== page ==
The Maryland Women’s basketball team is on a mission. After six straight trips to the Sweet Sixteen — which included a pair of Final Four berths — the Terps are looking to shake off consecutive first-weekend NCAA Tournament exits.
Brenda Frese’s bunch gritted its way to last winter’s Big Ten Regular Season title, before flaming out in March; with all five starters returning to be joined by a top-five recruiting class.
The result? A Preseason No. 4 ranking for the Big Ten favorites.
“Big thing I’ll say about this team is that they’re a team of competitors,” Frese said. “Their practices in between the summer and going into the fall have been some of the most competitive practices I’ve seen in a while.”
The Terps will be led once again by Kaila Charles. The senior has started all 103 games in her career, and has led the team in scoring the last two seasons.
“The last couple years, as she goes, we go,” Frese said. “Nothing really changes at the top. She’ll do a great job leading this talented and really young team.”
The Preseason First Team All-American has played bigger than her 6-foot-1 frame. Since coming to campus, Charles hopes to shore up the one area where she hasn’t shined: three point-shooting.
She’s made 7 of 25 in her career and was 1 for 14 last year. But this season will be different.
“I’ve been working on it all summer; I’ve been working on it all three years.” Charles said. “I just think it’s my mentality. I just need to shoot it. I don’t need to think, ‘Is it gonna go in?'”
If Charles isn’t able to improve her perimeter play, fear not. Sophomore sharpshooter, Taylor Mikesell is back, after claiming Big Ten Freshman of the Year honors last winter and making 41% of her threes.
As the case with most who come through Brenda Frese’s program, Mikesell has become more than just an offensive force.
“She already has made a huge jump on the defensive end. That was areas last year that would pull her off the floor,” Frese said. “This year is actually going to be easier for her. I anticipate she won’t see the box-and-one and the face-guards. She’s gonna have a lot more freedom to just shoot the ball.”
Mikesell isn’t the only sophomore who’s expected to make a pronounced leap, from first-year supporting player to primary contributor. Six-foot-five center Shakira Austin came off the bench in the early season before becoming a starter as a freshman, eventually earning Honorable Mention and All-Defensive Big Ten honors.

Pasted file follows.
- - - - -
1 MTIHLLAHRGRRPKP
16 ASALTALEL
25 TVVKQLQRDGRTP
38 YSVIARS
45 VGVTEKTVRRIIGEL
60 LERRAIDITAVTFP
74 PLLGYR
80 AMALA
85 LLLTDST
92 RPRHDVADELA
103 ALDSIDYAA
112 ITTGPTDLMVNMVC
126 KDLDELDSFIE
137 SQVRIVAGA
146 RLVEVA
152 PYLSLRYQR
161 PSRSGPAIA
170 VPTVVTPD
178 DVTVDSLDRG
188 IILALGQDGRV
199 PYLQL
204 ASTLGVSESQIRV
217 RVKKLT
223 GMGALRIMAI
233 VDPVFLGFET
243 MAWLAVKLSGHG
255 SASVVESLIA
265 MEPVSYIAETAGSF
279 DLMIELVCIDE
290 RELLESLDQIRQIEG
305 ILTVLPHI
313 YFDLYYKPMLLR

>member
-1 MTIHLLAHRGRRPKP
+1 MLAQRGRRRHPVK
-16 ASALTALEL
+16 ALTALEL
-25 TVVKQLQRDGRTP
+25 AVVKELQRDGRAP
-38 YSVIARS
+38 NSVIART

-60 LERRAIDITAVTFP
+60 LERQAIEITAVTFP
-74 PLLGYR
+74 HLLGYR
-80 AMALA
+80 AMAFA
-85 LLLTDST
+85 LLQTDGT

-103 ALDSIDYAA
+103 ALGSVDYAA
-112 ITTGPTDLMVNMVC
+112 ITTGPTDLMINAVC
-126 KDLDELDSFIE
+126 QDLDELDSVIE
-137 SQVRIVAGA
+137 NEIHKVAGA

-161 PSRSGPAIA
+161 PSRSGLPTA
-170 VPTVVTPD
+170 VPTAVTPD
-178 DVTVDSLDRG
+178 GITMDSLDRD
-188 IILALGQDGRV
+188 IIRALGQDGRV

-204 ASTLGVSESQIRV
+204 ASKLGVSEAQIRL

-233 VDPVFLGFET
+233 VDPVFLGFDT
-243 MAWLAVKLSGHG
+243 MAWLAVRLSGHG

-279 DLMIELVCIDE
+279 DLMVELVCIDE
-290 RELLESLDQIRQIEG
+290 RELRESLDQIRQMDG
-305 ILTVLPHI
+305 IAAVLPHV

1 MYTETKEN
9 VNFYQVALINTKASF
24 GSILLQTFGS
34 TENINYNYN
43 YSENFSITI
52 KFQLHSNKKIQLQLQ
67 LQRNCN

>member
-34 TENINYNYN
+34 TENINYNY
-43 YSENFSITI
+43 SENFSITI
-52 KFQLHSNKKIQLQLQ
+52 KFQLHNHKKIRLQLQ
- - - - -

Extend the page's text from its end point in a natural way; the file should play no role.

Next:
While her skills in the postseason were obvious (she averaged 9.5 rebounds and 2.6 blocks per game), Austin worked hard at improving offensive skills (she hit 43% of her shots last year) in the offseason.
“I just feel like I should be able to dominate this year in the post,” Austin said. “Last year I felt I lost a lot of confidence — I wasn’t able to go up strong.”
Coach Brenda Frese has also noticed a marked difference.
“She is stronger; she can finish through contact,” Frese said. “She is making plays in the low post that we were hoping is where she was going to get to.”
“I think the thing you’ll see with our team first and foremost is our size. We have tremendous length both on the perimeter, point guard positions, wings, inside,” Frese said. “The talent level has really increased. We have depth at every single position.”
Even with the loss of five-star guard Zoe Young, who has a torn ACL this season, the new class has made an impression.
“They’re incredible. They want to work and they want to win,” Mikesell said. “So it’s just great to have them. We have four really good freshmen here.”
While the future is on campus, the team got a chance to see the past, as well as their potential futures earlier this fall, when the Washington Mystics won the WNBA championship.
While the Mystics boasted three Maryland graduates, plus two players who transferred out of the Terps program, the Connecticut Sun had two more former Terps on its roster.
“Our current players currently have those dreams that now our alums are living out,” Frese said. “It’s a tremendous example for them: If you work hard, if you come in the gym, you’re here early, you stay late, these are the things that you can possibly have if that pro career is … a goal of yours.”
The season offers up the usual tests, with one early indicator of how far this team has come and how much further they have to go. Sunday, Nov. 10 brings No. 8 South Carolina to Xfinity Center.
Their other big preconference test will be at No. 14 North Caroline State in the Big Ten-ACC Challenge. League play starts Dec. 28 against No. 25, Michigan.
But at Maryland, once again, it’s March that matters.